The Cab Ride From Outer Space: How Satin Heels Brought Me in Touch With Extraterrestrials


The next time you hail a cab, make sure that your driver isn’t wearing a navy baseball cap with an alien on it. (Photo Illustration by Kyle Morrison/The Observer)

Published: February 16, 2011

Like many women, I have a favorite pair of shoes. These pumps are things of wonder: the four-inch heels don’t leave me crippled at the end of a night of dancing, they look fresh and clean despite having gone through multiple seasons and I happen to get a lot of compliments while wearing them. Oh, and they’re black satin.

It was for the sake of these shoes alone that I stood at the corner of the street waving frantically to get the attention of one of those yellow taxis that have become symbolic of city life.

It all began with a fun night of goings-on that will never be published here and ended in the usual walk of shame the next morning, except with my luck, that morning happened to be freezing and flurry-filled. Determined to keep my little satin heels intact, I jumped into the first cab that stopped and hoped for the best.

The New York City government has clearly outlined what passengers should expect when entering a taxi cab in a rider’s bill of rights. It includes a noise-free trip without horn honking or radio interference and with a courteous driver who obeys traffic laws.

But it appeared that this driver was entirely unaware of my rights as a paying rider. I soon realized this as I began to listen to the CD the driver had turned up to a deafening blare. And, no, it wasn’t some ridiculous album with a playlist of offensive rap songs. Let’s face it: that would’ve been too normal to happen to me.

“Aliens walk among you,” the narrator of the CD bellowed. “They are friends with your children, they work in your offices and they eat ice cream. They are waiting, simply biding their time, until the moment to attack arises.”

And then the driver turned to me so I could see the front of his navy baseball cap, alien-adorned, of course. I couldn’t seem to close my gaping mouth as he told me his personal tale of alien abduction.

Apparently, they took a piece of his brain for experimentation, so the cap is necessary to cover the scars left by the extraterrestrial encounter. I’m assuming the aliens must have stolen the part connected to his driving skills, because this cabby had none.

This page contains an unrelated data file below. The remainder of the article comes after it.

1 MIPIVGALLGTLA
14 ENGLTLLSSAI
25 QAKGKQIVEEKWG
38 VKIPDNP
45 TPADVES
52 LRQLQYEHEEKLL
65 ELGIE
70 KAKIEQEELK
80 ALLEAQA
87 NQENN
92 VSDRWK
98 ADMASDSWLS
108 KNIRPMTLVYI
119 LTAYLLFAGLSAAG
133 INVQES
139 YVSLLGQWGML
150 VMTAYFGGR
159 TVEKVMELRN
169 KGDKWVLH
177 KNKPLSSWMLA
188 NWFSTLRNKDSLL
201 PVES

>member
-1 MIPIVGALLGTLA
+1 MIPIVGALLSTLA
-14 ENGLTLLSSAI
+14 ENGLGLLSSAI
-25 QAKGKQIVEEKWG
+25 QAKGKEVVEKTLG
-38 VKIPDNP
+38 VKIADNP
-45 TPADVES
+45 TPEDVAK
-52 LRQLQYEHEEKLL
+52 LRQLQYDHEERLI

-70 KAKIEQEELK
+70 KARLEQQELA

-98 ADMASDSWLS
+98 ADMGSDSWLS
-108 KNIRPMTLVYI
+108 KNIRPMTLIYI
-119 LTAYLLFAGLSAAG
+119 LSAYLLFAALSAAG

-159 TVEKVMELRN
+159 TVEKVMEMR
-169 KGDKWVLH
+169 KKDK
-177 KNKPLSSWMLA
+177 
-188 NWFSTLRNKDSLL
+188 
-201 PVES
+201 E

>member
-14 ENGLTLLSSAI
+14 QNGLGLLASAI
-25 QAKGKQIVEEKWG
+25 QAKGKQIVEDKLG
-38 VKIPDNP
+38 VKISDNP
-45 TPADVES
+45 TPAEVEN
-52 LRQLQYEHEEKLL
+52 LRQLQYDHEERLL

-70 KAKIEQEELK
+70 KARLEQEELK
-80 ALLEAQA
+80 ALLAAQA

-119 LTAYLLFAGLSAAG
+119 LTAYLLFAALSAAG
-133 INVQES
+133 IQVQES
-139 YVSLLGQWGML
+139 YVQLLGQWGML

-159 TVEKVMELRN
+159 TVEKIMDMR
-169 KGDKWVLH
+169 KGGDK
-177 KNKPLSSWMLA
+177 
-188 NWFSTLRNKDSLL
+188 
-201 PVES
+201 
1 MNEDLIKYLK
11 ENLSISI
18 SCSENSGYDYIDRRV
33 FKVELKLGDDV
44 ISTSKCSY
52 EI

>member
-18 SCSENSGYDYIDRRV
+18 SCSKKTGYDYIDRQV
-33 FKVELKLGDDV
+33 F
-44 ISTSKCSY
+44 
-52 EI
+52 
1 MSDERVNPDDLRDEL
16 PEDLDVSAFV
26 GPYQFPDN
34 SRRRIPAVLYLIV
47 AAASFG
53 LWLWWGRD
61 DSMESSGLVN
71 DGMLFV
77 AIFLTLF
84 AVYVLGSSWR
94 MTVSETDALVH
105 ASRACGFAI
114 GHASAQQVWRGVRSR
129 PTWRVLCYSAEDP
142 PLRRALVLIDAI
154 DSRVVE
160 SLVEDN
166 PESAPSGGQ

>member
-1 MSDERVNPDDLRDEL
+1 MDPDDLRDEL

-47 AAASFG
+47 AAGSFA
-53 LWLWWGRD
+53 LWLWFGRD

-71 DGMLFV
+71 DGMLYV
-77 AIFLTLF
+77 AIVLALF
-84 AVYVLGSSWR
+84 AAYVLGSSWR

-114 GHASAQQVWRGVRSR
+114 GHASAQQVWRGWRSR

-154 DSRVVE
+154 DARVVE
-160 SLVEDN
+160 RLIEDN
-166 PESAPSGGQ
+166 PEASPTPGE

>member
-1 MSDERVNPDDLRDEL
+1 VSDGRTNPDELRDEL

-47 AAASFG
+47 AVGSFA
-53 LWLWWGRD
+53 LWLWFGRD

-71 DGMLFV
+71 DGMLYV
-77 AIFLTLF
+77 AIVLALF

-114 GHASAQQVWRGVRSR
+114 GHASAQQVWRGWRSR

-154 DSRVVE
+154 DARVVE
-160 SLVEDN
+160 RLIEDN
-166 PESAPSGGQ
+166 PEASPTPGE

Engrossed in his own story, the car came to a sudden and screeching stop inches away from the vehicle in front of us. The worst part? The driver laughed and called, “Close encounter, man!” out his window. So much for my entitlement to a safe driver…

I firmly believe my 17-year-old sister could have provided me with a better ride, and she failed her road test for nearly running over a pedestrian while driving on the wrong side of the road.

A mile and 10 near-death experiences later, I handed the driver a 50 and asked for change. He pulled off his cap and removed the wad of bills hidden beneath.

He counted my change out single by single and handed it over with a demented smile. When I thought my ride to another universe had finally landed back to earth, he asked me to wait just another second and pulled a dollar bill out of his coat pocket.

“This will protect you from malevolent aliens, so long as you do not spend it on some earthly desire,” he said with a straight face.

I looked down and saw a smiling alien superimposed over George Washington’s head. I laughed in spite of myself and walked back to my room, shoes perfectly intact.

Mine is not the first taxi cab gone wrong story and it surely will not be the last. It’s easy to chock an uncomfortable and potentially deadly ride into a bad experience story that you pull out every time there’s a lull in conversation.

Still, think about it: this salaried driver was responsible for my safety and comfort but behaved like an erratic, doomsday-preaching street dweller people avoid on their way to work. He failed at his job miserably, yet his only penalty was a low tip.

I could have filed a complaint against him, but that would require me not only to fill out a form, but attend a hearing on top of that. Quite frankly, I don’t have the time to spare to prepare an argument against an alien-obsessed driver.

Moreover, why was he allowed on the road in the first place? Why should the burden to weed out awful drivers fall on passengers like me? When the city government commits itself to defining the rights of riders, it needs to enforce these laws thoroughly and effectively.

Though I’m happy to report that I haven’t seen a malevolent alien (or that taxi driver) since, you could be the next unfortunate victim of a believer in the coming alien-induced apocalypse. Remember: if you see any hint of a navy baseball cap with an iron-on alien patch, keep walking.